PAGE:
Believe it or not, Barbados went onto score in extra time via forward Trevor Thorne and because the Golden Goal represented two goals, this was enough to give them the 4-2 win and hence qualification to the Caribbean Cup. The Grenadian players dropped to the floor, dejected and despondent. They had gone into the match top of the table and came out of it in second, losing out on goal difference.
This was the final standings, with Barbados on top and Grenada in second:
James Clarkson, then-Grenada coach, spoke of his anguish to the press after the game: “I feel cheated. The person who came up with these rules must be a candidate for a madhouse. The game should never be played with so many players running around the field confused. Our players did not even know which direction to attack: our goal or their goal. I have never seen this happen before. In football, you are supposed to score against the opponents to win, not for them”. Rather unsurprisingly, the specifically modified Golden Goal rule was abolished after 1994 and the organisers haven’t used it in the tournament ever since.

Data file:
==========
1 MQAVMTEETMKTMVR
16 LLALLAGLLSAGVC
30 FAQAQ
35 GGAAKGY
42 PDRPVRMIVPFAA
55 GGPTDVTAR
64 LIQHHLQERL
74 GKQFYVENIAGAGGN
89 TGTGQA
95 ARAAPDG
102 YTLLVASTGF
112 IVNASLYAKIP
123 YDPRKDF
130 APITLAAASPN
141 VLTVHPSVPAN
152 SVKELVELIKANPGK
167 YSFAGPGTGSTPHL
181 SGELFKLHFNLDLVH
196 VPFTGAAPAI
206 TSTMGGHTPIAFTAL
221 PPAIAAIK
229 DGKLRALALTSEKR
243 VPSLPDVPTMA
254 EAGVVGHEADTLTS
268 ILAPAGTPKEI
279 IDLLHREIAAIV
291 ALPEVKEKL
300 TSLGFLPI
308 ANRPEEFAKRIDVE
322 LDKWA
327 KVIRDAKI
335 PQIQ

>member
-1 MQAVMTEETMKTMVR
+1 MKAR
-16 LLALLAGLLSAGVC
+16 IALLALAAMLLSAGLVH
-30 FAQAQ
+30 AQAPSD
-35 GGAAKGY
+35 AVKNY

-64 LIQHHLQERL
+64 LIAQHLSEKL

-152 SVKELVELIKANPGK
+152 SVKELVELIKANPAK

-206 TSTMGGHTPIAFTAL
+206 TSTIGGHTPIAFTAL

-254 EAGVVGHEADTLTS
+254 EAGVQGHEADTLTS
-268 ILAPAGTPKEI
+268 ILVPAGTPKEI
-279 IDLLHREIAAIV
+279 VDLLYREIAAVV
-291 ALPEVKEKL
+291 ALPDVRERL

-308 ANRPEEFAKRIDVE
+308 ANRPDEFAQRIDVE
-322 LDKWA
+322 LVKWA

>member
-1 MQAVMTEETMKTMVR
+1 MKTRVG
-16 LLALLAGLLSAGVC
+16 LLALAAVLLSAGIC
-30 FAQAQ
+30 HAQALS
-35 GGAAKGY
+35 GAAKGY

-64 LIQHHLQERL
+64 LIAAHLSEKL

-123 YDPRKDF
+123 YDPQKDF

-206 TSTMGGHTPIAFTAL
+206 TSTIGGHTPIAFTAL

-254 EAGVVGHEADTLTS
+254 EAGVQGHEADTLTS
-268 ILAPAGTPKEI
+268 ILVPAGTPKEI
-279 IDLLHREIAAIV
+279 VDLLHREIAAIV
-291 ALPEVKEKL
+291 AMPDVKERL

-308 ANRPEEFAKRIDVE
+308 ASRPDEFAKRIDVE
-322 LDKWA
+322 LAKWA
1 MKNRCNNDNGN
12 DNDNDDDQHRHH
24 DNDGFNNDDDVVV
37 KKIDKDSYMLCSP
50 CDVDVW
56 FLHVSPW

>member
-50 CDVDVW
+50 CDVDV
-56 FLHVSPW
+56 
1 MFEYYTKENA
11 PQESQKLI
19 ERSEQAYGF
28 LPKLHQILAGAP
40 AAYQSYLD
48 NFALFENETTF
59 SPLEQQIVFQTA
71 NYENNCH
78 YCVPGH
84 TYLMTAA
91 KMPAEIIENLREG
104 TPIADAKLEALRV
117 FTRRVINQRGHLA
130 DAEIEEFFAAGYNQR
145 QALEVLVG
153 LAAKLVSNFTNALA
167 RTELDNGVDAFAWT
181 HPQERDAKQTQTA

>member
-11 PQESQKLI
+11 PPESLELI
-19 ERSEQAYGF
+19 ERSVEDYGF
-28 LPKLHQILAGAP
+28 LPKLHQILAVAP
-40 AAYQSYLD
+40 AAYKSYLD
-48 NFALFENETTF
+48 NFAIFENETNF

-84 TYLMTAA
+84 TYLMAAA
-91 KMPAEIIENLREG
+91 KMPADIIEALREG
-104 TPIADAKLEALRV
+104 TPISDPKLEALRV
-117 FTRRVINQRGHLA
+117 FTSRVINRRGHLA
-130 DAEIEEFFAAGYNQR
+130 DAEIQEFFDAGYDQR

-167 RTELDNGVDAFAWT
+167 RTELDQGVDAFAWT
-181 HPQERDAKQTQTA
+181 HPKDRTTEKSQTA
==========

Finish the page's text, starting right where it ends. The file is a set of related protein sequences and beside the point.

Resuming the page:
The current Grenada FA President, Cheney Joseph, played for Grenada that day and he has very kindly answered some questions exclusively for The Home of Caribbean Football. Cheney recollects his experiences:
Note: CF stands for Caribbean Football, CJ stands for Cheney Joseph.
CF: What was it like playing in “one of the strangest football matches ever”?